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"We don't know what may happen further with the boat, it may crack more," said clean up volunteer Yvan Luckhun.

The MV Wakashio is still holding some 2,000 tonnes of oil and it is expected to eventually break up, Prime Minister Pravind Jugnauth said late on Monday, warning that the country must brace for the worst.

The spill has set back two decades worth of restoring the natural wildlife and plants in the lagoon, which started after the government banned sand harvesting in the area back in 2000, said Vikash Tatayah, conservation director at Mauritius Wildlife Foundation, a non-governmental organisation.

Tourism is a leading part of the Mauritius economy. The government, which declared an emergency on Friday due to the spill, is working with former colonial ruler France to try to remove the oil.

The spill has set back two decades worth of restoring the natural wildlife and plants in the lagoon, which started after the government banned sand harvesting in the area back in 2000, said Vikash Tatayah, conservation director at Mauritius Wildlife Foundation, a non-governmental organisation.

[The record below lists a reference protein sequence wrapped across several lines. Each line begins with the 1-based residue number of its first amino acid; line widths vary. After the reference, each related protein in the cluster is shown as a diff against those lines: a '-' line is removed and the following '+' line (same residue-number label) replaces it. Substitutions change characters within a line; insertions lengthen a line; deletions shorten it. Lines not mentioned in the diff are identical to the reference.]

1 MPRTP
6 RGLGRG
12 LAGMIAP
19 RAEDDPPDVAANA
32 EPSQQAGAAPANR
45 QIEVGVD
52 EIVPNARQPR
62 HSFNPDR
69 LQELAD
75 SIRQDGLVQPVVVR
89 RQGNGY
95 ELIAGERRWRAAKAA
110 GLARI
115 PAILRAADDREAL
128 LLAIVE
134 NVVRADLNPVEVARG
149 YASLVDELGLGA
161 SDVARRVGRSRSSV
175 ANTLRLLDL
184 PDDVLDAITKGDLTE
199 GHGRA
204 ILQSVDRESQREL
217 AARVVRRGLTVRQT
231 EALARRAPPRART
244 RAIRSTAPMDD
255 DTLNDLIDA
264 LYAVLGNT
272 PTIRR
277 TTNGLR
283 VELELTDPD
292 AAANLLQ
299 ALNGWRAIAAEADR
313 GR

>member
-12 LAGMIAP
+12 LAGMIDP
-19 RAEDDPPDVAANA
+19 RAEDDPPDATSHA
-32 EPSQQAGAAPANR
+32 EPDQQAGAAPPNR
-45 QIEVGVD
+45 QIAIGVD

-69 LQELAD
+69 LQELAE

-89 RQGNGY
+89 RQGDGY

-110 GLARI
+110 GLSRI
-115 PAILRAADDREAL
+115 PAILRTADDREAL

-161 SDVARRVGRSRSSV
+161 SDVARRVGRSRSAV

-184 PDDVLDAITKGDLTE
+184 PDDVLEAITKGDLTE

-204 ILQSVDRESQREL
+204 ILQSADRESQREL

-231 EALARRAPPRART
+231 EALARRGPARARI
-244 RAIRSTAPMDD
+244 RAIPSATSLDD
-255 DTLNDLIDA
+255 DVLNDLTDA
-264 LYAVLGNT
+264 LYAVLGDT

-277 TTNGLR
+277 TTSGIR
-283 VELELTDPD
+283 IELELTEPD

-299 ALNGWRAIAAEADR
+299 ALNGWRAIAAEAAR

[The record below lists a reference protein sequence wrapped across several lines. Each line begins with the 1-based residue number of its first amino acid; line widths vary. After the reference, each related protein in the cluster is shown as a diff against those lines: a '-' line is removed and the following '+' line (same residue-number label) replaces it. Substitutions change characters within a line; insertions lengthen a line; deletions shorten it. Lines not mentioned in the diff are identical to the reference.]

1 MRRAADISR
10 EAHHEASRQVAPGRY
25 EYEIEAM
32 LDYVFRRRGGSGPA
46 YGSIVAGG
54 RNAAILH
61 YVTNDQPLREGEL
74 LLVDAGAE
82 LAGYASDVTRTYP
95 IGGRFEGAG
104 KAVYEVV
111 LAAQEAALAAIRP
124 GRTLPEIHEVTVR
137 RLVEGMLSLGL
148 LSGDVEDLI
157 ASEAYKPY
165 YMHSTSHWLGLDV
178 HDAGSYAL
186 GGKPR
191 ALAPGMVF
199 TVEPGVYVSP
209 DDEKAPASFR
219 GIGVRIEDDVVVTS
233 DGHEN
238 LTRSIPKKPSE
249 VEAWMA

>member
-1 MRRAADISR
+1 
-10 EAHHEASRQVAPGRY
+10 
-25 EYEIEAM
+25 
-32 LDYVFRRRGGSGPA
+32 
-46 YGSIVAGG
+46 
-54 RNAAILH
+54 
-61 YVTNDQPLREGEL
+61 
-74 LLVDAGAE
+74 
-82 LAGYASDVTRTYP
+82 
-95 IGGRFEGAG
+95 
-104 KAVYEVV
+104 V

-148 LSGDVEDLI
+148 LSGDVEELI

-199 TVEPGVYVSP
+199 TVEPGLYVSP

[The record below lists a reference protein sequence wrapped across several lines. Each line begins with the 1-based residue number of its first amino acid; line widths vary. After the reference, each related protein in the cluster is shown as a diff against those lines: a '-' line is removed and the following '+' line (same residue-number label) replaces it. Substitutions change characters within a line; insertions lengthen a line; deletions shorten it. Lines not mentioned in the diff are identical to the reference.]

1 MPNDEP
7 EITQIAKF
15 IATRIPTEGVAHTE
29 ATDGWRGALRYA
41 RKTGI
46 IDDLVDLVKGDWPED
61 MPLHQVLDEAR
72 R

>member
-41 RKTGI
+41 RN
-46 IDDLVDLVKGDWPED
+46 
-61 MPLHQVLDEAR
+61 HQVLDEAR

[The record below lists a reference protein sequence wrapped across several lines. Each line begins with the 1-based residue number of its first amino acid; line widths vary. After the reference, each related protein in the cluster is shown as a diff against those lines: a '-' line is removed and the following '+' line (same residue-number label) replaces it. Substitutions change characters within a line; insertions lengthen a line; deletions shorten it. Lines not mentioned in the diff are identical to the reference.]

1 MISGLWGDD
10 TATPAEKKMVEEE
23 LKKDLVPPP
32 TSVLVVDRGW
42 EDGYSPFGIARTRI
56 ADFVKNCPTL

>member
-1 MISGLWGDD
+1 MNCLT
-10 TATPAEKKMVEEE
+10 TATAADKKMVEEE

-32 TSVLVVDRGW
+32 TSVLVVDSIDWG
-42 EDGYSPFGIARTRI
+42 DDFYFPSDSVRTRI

The fragmentation of the oil in the sea is expected to damage corals when the heavier particles in the oil settle on them, he said, adding that the steps taken by the government to prevent the disaster are also being scrutinised.

"There is some anger and some criticism from the civil society that the government may have taken too much time to respond," Tatayah said. The ship was grounded for nearly two weeks before it started leaking oil.

There was no immediate comment from Mauritian government officials.

The Wakashio passed an annual inspection in March without any problems, Japan's ClassNK inspection body said.

Mitsui OSK Lines said in statement: "We will do our utmost towards resolving the situation quickly." It did not provide any details. The company said it has sent six employees to the site and was considering sending more, along with transport supplies.

The International Maritime Organization said it had joined efforts to tackle the spill by providing technical advice and coordinating the response. U.N. agencies and other international groups were also mobilising environmental and oil spill experts.

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